Types of Delivery

Most babies arrive within a week or two of the estimated delivery date without medical intervention. However, specialist assistance is needed for various reasons in a substantial proportion of births.

Labour may be late in starting and doctors may consider that it is advisable to start contractions artificially by inducing labour. You may be too exhausted to push or your baby is becoming distressed, you may be offered an assisted birth, e.g. forceps or Vacuum extraction to help the birth.

The different delivery types are shown below:

Caesarean Section
Ventouse – Vacuum Extraction


The length of pregnancy is 40 weeks from the first day of your last menstrual period. However, you are not regarded as being overdue until after week 42. If the pregnancy lasts longer than 42 weeks, the placenta may not be able to function efficiently, so the doctor may decide to start labour by ‘Induction’.

The main reason for inducing a baby is that the baby is overdue. Other reasons for inducing labour are

  • Pre-eclampsia
  • Multiple-births
  • Labour is progressing too slowly
  • Waters break early leaving the baby exposed to infection
  • Gestational diabetes – baby is growing too large
  • Placenta is detached from the wall of your uterus

Labour can be induced by rupturing the membrane surrounding the baby (breaking you waters).This can be done during an internal pelvic examination, and usually leads to contractions starting within 12 hours. Or the cervix maybe softened by gel or pessaries containing prostaglandins (a hormone-type substance), which are inserted into the vagina.

Another method involves injecting small amounts of the hormone, oxytocin (Syntocinon) very slowly into an arm vein.

Induction may make labour faster and more painful, so ask for the pain relief you need. It’s also more likely to mean further intervention such as a forceps delivery, so it’s important that you understand why it’s being suggested, and that it really is the best option for you and your baby in the circumstances.

Caesarean Section

A caesarean section may be performed to deliver your baby if a normal delivery is considered impossible or too dangerous.

The Operation

The operation does not take very long (45-60 minutes), but the baby is delivered within the first 5-10 minutes. Small horizontal incisions are made in the mother’s abdomen and the baby is removed.

Following delivery of the baby, the placenta is removed and the incision is closed carefully in layers of tissue. If the operation can be planned in advance, it may be possible to arrange for epidural anaesthesia, so that the mother remains awake throughout, but will be shielded by screening curtains from the operation. Where caesarean section is carried out as an emergency procedure, a general anaesthetic is necessary unless the mother is already having epidural anaesthesia.

A ‘planned’ caesarean means you know in advance that your baby will be delivered this way, and can prepare yourself.

The main reason for acaesarean section is that you or your baby are at risk. These situations include

  • Foetal distress
  • Labour is taking a long time
  • Pre-eclampsia
  • Cord Prolapse

There are many more reasons for a caesarean section aswell as those listed above


This is an incision made through the perineum and the vaginal wall. It is done if the vaginal opening isn’t stretching enough to let the baby emerge and it is likely to tear. A tear can be ragged and more difficult to repair than a short, straight cut of an episiotomy. A local anaesthetic is given to numb the area, unless the woman has had an epidural. The doctor will stitch the episiotomy and any tears in the cervix or vagina after delivery.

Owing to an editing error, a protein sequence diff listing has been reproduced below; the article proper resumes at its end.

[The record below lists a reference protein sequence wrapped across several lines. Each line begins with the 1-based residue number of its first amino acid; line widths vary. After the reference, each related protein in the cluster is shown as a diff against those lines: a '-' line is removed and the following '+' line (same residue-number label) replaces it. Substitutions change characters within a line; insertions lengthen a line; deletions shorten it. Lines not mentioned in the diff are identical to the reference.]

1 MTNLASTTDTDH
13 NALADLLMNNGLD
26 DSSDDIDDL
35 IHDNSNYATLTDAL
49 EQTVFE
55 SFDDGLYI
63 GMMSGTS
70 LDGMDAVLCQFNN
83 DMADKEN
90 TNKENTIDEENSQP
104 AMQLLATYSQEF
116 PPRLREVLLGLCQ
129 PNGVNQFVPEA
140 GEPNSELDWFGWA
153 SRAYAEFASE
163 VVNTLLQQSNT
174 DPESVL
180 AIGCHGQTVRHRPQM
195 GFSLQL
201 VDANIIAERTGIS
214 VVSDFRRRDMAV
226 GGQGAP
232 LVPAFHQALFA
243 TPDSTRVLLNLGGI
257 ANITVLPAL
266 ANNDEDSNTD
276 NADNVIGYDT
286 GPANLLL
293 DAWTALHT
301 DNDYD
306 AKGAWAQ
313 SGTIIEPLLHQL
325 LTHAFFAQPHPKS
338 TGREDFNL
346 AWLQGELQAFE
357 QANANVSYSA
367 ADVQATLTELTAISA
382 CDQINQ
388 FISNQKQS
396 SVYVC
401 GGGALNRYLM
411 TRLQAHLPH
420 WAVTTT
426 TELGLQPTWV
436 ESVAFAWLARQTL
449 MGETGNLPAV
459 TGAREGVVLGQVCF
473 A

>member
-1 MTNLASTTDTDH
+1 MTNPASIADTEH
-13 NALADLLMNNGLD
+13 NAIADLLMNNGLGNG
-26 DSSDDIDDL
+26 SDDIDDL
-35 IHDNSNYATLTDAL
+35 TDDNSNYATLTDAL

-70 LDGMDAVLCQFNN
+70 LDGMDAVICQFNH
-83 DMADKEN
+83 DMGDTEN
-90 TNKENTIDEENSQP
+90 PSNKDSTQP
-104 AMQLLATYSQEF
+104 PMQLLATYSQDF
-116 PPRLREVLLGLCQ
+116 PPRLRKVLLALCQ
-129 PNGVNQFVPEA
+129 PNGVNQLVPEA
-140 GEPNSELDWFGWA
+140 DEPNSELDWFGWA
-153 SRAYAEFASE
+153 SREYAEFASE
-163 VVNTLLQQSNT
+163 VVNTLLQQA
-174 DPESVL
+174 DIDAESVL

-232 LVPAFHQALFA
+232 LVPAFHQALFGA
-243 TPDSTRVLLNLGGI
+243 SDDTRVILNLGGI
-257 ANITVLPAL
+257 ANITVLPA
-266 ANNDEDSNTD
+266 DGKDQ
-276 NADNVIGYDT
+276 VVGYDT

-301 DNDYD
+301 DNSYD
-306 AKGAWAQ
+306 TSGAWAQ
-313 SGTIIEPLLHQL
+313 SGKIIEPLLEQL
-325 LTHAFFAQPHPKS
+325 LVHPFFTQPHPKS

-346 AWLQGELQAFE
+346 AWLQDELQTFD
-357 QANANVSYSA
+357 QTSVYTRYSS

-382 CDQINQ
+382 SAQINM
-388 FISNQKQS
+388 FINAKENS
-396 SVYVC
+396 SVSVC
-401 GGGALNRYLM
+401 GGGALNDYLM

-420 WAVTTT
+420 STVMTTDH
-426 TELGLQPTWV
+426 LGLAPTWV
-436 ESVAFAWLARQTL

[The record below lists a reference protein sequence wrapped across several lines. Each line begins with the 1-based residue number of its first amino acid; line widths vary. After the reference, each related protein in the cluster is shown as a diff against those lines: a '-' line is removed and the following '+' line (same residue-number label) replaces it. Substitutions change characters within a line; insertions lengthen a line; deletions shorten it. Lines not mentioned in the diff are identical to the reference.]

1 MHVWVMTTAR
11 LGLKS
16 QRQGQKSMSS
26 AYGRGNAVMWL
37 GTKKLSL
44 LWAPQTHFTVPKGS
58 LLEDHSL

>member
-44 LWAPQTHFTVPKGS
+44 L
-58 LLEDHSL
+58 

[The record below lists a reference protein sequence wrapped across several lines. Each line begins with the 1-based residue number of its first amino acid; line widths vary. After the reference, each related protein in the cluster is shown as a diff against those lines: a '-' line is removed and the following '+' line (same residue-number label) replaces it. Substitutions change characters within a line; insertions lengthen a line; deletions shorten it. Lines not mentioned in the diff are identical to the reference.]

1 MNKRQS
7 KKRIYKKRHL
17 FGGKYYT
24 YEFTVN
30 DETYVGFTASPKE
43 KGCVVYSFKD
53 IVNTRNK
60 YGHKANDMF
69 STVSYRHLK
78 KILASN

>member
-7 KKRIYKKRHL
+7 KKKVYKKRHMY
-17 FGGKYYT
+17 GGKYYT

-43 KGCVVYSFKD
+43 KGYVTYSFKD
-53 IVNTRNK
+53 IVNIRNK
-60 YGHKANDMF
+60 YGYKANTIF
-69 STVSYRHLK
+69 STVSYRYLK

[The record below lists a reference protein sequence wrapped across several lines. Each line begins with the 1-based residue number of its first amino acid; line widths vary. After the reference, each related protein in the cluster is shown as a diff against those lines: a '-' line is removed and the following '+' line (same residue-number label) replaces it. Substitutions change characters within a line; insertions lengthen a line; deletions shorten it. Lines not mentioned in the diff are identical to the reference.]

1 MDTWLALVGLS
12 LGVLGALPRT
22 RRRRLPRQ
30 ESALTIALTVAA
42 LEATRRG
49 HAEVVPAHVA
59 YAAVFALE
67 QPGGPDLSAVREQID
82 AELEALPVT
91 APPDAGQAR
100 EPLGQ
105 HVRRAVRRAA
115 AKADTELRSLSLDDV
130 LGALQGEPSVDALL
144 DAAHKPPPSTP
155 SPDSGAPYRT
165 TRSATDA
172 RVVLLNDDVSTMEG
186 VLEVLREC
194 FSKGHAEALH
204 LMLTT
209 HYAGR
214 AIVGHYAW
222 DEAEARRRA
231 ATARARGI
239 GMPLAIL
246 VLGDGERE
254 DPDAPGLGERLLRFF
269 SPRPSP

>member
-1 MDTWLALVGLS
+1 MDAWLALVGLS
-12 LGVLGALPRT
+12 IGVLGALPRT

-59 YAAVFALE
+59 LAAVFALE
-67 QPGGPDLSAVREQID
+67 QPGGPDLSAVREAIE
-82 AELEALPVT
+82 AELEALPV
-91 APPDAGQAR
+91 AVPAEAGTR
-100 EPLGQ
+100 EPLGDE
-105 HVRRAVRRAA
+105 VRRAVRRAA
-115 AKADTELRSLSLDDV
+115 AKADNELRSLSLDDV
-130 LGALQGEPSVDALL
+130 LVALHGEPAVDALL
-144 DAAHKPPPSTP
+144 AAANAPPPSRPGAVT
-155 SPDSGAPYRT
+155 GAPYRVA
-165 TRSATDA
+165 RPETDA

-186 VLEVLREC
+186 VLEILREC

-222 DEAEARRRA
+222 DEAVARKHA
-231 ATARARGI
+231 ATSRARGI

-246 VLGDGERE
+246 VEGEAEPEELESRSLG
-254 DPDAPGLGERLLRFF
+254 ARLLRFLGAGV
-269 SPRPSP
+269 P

An episiotomy may be required if:

  • Birth is imminent and your perineum hasn’t had time to stretch slowly.
  • Your baby’s head is too large for your vaginal opening.
  • You cannot control your pushing and push gradually and slowly.
  • Your baby is in distress
  • You may require a forceps or vacuum delivery
  • Your baby is in breech presentation and there is a complication during delivery.


Forceps are like metal tongs with two large spoon shaped edges that fit around the baby’s head. They are inserted into the vagina to grip the baby’s head and speed up delivery. This technique may be used if the baby’s heartbeat slows down during a slow delivery of the head, or to ensure its safe delivery during a breech birth.

Forceps can reduce the need for caesarean section. It requires an episiotomy.

Forceps are used when the mother is unable to push because she has had an epidural injection or because labour is not progressing well or if the baby is in distress.

Forceps deliveries are becoming less common, as many doctors prefer the alternative technique of vacuum extraction which works in a similar way. Where delivery is delayed and the baby’s head remains high up in the pelvic cavity, Caesarean section is likely to be considered a safer option.

Forceps can bruise your baby’s head, and his/her head may appear elongated or an odd shape, but any bruising or swelling will usually subside within a few days and will have disappeared within a couple of weeks.

Ventouse – Vacuum Extraction

Vacuum extraction (ventouse) is a gentler alternative to forceps. It consists of a metal plate or cone-shaped cup of synthetic material. The suction cup is placed over the top of your baby’s head and using an attached pump a vacuum is created. This instrument then becomes a handle which the doctor can use to rotate the head and pull while you push.

Ventouse can bruise your baby’s head, and his head may appear elongated or an odd shape, but any bruising or swelling will usually subside within a few days and will have disappeared within a couple of weeks. After the birth, the doctor or midwife will carefully stitch the episiotomy or any tear.